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  • IgloooIglooo 7989 replies203 discussionsRegistered User Posts: 8,192 Senior Member
    The kid is only 18 years old. Unless his parents were involved, he may not have thought about following up. Could he appeal to the university?
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  • lookingforwardlookingforward 32206 replies336 discussionsRegistered User Posts: 32,542 Senior Member
    I can say our GC did everything we needed. But a year later, in a focus group, it was obvious our case was rare. In part, imo, because we knew her. And partly because I think she was trying to deflect D1 from the college her own D was applying to, (where her D was the better match, anyway.)

    I agree we don't know enough. Hindsight is 20/20, but for big money my kid otherwise qualified for, I would have rattled her cage well before the deadline, escalated then, if needed.

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  • abasketabasket 18718 replies843 discussionsRegistered User Posts: 19,561 Senior Member
    Two sides to most stories. I wonder what the GC's story is on this.

    Also, did the student get feedback from the uni saying "if we had this material in, you would have received the scholarship"? Or was he/she just not in the running because the material didn't get in?

    The GC may be to blame. But as we know on CC, teens/parents also have some very unrealistic demands sometimes.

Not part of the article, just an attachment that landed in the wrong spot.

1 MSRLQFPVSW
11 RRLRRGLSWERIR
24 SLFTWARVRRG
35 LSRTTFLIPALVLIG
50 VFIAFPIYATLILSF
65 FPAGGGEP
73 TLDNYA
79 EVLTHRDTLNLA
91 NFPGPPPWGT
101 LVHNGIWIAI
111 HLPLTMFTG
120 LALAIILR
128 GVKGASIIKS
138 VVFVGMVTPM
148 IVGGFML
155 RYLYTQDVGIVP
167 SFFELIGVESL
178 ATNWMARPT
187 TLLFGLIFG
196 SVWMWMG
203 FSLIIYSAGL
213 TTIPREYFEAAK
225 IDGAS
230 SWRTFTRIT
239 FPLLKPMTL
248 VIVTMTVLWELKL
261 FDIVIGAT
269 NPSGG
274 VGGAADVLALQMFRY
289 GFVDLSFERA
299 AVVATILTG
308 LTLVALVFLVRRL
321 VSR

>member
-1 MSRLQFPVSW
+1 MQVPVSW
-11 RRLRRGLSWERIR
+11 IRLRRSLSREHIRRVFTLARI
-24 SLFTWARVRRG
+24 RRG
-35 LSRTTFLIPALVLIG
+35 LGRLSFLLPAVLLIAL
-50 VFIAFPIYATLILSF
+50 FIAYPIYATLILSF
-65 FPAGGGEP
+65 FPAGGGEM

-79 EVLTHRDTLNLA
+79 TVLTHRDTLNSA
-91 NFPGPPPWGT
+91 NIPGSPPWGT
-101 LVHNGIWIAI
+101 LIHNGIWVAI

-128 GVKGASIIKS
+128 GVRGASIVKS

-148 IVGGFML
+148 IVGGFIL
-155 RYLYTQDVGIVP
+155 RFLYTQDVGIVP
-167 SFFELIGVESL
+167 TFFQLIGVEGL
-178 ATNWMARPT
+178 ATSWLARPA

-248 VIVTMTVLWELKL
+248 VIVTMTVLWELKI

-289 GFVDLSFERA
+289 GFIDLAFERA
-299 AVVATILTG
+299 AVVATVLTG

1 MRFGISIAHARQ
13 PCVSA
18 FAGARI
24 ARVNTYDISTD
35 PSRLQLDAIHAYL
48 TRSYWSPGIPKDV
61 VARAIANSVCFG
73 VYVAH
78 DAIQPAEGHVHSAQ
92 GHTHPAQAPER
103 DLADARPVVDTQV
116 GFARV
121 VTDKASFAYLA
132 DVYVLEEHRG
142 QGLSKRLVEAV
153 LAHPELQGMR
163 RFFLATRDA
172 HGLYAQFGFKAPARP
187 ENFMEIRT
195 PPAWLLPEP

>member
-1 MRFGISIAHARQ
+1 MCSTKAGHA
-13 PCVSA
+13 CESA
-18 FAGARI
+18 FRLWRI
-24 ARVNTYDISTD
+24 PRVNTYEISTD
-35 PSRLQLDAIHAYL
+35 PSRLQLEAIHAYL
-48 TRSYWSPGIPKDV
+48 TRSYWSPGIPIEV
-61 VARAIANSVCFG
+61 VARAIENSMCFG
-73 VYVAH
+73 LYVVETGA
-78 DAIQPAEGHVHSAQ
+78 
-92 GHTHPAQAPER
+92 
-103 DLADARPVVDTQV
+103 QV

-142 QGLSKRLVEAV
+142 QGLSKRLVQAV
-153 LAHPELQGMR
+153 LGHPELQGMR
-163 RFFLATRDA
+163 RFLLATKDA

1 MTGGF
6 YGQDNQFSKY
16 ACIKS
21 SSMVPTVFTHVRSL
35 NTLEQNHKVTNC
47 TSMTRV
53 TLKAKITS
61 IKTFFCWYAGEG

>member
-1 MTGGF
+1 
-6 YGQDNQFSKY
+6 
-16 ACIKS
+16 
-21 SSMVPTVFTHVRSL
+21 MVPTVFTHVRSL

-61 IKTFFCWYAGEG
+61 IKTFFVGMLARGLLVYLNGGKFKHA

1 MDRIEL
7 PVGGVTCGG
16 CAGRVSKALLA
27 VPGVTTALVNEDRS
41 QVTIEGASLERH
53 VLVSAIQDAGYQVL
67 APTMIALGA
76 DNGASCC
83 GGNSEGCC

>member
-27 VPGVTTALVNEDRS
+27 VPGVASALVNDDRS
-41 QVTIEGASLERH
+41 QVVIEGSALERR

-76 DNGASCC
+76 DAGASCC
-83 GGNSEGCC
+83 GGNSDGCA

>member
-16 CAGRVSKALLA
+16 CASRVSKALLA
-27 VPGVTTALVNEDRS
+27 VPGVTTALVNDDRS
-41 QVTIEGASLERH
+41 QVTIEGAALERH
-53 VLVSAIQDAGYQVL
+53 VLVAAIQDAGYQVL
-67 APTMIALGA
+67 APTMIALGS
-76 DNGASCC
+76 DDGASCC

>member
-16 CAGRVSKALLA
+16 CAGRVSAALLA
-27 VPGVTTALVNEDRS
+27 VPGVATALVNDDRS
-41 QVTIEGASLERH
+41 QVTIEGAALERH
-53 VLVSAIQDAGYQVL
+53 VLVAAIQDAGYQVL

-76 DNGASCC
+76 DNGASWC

(can you IMAGINE the situations a GC has to deal with in the course of a school senior year and the many, many different, varied, late, unclear, requests made of them??!)
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  • happy1happy1 22407 replies2183 discussionsForum Champion Parents, Forum Champion Admissions Posts: 24,590 Forum Champion
    I feel very badly for the student but the takeaway is that it is incumbent on the student to be certain that all required materials get sent in by others in a timely manner. One should never count on another person getting things done on their behalf.
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  • greenwitchgreenwitch 8623 replies41 discussionsRegistered User Posts: 8,664 Senior Member
    I have a similar story regarding D2. There was a state scholarship for academics and for art. We were told by the GC that D2 didn't have a chance for the academic scholarship and we were also told that the art scholarship could only be used at state schools. That was wrong - both scholarships can be used at ANY school in state except for the USNA since it is technically on federal ground.

    The academic scholarship is determined by your PSAT scores plus your weighted GPA at some point. The artistic scholarship you have to be nominated for and you have to go to an audition , even for visual arts. D2 wasn't feeling well and skipped the audition since she wasn't applying to any state schools anyway and she thought it would be silly just to do it to say she had gotten an award, one that she couldn't use. Well, it always bothered me and it turned out that the GC was wrong. By the time we found out the auditions were over and that was that. I did call the state agency in charge but there was nothing they could do.

    Turns out that D2 went to an instate art school that triples that state scholarship! But they gave her enough merit aid that I figure that they would have given her less "plain" merit aid if she had gotten the state arts scholarship. But I don't really know. It burns me up particularly because this GC really didn't want D2 to go to an art school at all, especially not the one she chose. D2 got into Kenyon and Columbia and the GC hated that she didn't choose one of those schools, or at least RISD. I wonder if she held back the proper information? Or if it was subliminal?

    Anyway, D2 DID get the state academic scholarship. TRUST BUT VERIFY.